Creating the Soul Body: The Sacred Science of Immortality, by Robert E. Cox
Inner Traditions, 9781594772214, 263 pp., 2008
Creating the Soul Body is largely unlike what I expected from the synopsis and title, I expected it to focus on the Soul, and perhaps reincarnation, but instead it takes another route altogether. The immortality in the title refers not to a physical immortality or a spiritual immortality dependant on reincarnation, but a mental/spiritual immortality in the sense of Enlightenment and Oneness with everything, though this notion was largely cast aside in favour of the theories of the knowledge it reveals. This book was also not in the least on the practical side, but a book purely of theory and information, and that made for an interesting read.
This immortality is often expressed in terms of spiritual importance, but Cox sets forth to “crack the code of the ancient spiritual science so that the science possessed by different cultures can be compared and evaluated in the light of modern empirical science.”1 He believes that ancient cultures, specifically the Vedic Hindu culture as well as the Egyptian culture and Hebrew culture, knew not only more about the way spiritual reality worked, but knew far more about the physical universe than we could believe, and that as a scientific culture we’re still catching up.
After the first third of the book is spent talking purely on spiritual systems and that enlightened souls have access to knowledge beyond their means, he begins to explore how this veiled religious language actually relates to physical science. He puts forth than ancient cultures knew such things as the speed of light, the size of the sun and the heliosphere, and even down to knowing Plank’s length. After he exhausts the Vedic sources (around the significance of the number thirty-three), he then switches to Egyptian and then Hebrew cultures, as I was reading the book, I felt this hurt his theories, that he had to search through different cultures to build upon his theory, rather than just work in one, or several in tandem.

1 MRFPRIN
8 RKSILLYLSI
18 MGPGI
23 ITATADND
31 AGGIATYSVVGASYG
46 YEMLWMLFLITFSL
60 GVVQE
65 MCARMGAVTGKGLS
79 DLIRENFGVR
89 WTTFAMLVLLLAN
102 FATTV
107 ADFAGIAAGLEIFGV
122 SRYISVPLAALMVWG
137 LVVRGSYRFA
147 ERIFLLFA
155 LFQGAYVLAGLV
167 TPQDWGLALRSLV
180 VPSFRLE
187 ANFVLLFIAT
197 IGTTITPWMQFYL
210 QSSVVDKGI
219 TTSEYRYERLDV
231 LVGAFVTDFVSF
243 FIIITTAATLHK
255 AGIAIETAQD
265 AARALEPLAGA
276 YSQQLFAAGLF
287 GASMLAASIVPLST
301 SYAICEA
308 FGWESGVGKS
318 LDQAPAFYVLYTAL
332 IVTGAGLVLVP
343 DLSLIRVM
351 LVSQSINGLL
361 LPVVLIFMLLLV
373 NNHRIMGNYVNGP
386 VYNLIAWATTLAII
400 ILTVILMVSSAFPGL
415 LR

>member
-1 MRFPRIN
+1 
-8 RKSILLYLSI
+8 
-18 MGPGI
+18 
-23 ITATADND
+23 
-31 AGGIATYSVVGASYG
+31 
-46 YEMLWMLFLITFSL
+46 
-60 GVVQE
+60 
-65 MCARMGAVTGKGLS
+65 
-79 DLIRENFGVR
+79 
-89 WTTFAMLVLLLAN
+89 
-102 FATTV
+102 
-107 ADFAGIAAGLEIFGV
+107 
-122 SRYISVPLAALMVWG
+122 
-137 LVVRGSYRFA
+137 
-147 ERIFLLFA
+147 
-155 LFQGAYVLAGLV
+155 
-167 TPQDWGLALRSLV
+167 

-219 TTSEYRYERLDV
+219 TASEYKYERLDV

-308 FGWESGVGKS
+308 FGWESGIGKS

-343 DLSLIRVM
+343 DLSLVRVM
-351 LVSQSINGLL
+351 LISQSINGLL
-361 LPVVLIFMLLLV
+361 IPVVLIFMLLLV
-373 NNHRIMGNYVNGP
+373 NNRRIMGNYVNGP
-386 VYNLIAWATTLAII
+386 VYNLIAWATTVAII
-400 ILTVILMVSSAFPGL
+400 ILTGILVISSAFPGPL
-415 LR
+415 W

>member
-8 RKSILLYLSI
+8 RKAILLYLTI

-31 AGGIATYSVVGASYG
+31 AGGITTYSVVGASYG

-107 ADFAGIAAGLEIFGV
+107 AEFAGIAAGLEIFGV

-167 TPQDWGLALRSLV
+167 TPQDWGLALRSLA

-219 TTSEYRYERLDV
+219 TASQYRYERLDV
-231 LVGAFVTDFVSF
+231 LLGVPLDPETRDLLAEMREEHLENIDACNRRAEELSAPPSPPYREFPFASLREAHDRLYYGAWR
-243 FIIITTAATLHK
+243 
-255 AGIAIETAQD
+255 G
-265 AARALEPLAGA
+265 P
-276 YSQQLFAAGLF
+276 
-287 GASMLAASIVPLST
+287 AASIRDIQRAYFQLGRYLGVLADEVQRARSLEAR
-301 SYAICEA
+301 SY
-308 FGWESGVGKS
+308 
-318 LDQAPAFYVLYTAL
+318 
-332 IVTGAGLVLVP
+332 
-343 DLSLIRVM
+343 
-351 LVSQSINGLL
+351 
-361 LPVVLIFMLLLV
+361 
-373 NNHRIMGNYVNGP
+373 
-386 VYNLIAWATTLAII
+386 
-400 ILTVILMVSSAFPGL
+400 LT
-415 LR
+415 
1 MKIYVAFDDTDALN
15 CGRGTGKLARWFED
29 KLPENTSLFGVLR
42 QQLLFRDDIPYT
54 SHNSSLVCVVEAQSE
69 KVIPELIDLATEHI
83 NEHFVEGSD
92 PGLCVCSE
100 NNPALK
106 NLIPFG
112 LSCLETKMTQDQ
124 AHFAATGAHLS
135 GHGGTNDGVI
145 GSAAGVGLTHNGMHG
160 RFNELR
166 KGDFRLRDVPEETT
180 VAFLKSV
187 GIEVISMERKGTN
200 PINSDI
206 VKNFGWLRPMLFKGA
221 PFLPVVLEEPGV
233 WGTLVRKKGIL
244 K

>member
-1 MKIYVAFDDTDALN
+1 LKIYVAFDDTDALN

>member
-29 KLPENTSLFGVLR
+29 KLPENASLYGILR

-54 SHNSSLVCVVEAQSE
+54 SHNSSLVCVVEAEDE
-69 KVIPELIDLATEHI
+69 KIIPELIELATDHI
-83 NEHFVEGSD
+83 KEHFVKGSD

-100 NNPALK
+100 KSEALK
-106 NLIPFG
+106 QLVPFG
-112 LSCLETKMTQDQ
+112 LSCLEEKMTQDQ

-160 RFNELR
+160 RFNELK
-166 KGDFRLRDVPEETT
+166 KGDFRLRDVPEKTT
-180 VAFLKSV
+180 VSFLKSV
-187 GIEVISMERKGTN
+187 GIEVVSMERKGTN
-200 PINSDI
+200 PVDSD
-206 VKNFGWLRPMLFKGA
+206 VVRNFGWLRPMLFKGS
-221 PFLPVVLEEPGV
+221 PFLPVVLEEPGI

As I read the book, I couldn’t help but get swept into his theories, in some cases beating him to the point, which fits the fact that he says: “No doubt, the ancient system is couched in religious-spiritual terms- but we can see that when it is interpreted properly, it has predictive power.”2 For example he says, based on an interesting take on symbolism, that the sun would be 1cmx10^11, when in actuality it is 1.3cmx10^11, which is a pretty good guess based on Vedic scripture.
Unfortunately for this predictive power, his math and numbers don’t add up the majority of the time. Once I finished reading the book, I double checked the math and numbers with Wikipedia, some handy textbooks and friends in appropriate fields, and found that much of what he put forth was just blatantly wrong. His symbolically proven size of the Plank length is off by four decimal places, and other “proofs” were just as wrong. In fact, out of what I managed to double check, only the size of the sun was right, the speed of light is arguably right, except he fails to mention the two units of measurement used to find the speed of light are subjective distances. The yojana for example is 6-15 km, and Cox merely picked the length of the yojana and nimesha that together would work out to the speed of light.
As I read the book, I found the theories very compelling, but a cursory exploration of the details proves that he didn’t get the numbers to add up. I thought while reading, that if the numbers added up, this book could be an amazing breakthrough, unfortunately the math seems all wrong, and this book only seems to be a disappointment.Footnotes: